Restorative Justice

Restorative Justice (RJ) offers a different perspective on harm/crimes, victims, and offenders. Unlike the criminal justice system, where crime is seen as a violation of the law and the State and the focus is on which law was broken, by whom and what is the punishment; under the RJ system, crime, conflict is viewed as a violation of people and interpersonal relationships. Such violation creates an obligation, the central obligation being to restore a sense of justice by talking about who was harmed, who did the harm, what are their needs, and how these needs can be met. [1]

Since its application from the 1970s to respond to crimes by children, RJ processes have been applied not just in criminal justice and juvenile justice systems, but also varied spaces like schools and workplaces and is referred to as Restorative Practices. Schools in Australia, Brazil, Canada, New Zealand, UK, USA, are using restorative practices to build a positive, respectful and caring culture. It is used to address bullying, exclusion, and disciplinary issues, but is not confined to just these.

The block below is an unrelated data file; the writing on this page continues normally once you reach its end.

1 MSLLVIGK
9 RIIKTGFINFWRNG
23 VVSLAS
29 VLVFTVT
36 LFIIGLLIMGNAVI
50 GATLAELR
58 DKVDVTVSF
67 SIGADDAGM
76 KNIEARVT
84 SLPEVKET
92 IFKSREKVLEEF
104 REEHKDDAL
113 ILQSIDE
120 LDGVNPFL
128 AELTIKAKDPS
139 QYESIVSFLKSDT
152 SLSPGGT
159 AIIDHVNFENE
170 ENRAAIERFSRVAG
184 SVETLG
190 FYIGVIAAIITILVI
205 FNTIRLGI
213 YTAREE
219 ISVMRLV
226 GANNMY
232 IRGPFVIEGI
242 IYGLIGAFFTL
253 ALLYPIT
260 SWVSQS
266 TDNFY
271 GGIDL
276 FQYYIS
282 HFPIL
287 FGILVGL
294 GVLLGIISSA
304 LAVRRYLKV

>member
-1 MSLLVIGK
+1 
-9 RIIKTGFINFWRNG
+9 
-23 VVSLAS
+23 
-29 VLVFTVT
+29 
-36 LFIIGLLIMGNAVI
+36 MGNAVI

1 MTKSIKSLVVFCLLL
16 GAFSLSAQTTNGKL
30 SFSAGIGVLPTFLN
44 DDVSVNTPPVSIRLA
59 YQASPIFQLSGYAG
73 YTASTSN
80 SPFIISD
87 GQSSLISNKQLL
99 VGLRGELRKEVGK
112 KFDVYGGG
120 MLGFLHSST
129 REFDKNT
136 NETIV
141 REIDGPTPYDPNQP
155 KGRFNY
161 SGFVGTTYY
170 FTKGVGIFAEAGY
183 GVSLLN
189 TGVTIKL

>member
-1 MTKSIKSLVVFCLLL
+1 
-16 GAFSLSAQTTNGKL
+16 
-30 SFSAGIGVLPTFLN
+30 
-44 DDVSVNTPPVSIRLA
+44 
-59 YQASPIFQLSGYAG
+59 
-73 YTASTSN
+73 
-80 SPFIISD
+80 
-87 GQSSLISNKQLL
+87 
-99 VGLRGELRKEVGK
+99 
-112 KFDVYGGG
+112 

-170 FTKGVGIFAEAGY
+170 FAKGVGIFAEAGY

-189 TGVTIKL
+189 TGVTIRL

Restorative processes are in alignment with the philosophy and principles of juvenile justice in the Juvenile Justice (Care and Protection of Children) Act, 2015 (JJ Act, 2015). In Re: Exploitation of Children in Orphanages in the State of Tamil Nadu v. Union of India, AIR 2017 SC 2546, the Supreme Court observed,
“There cannot be any meaningful rehabilitation, particularly of a child in conflict with the law who is also a child in need of care and protection unless the basic elements and principles of restorative justice are recognized and practised.”[2]

1. Restorative Circles with children, adolescents, and adults

a. In Schools
b. Within the Juvenile Justice System (JJS)
c. In Child Care Institutions (CCIs)
d. In the Community
e. At the Workplace

2. Training of Stakeholders in Restorative Approaches and Practices

3. Restorative Justice Case Work – see brochures on Restorative Justice Dialogues and Reintegration Circles

4. Naanu Samartha (I am capable) – An Online Life Skills Program for Children in the Juvenile Justice System, conducted by Enfold Proactive Health Trust in partnership with UNICEF office for Andhra Pradesh, Karnataka and Telangana and support from Department of Women and Child Development, Karnataka (29 October 2020)

To initiate this work in your organization/ community or to learn more about Restorative Approaches, please contact us.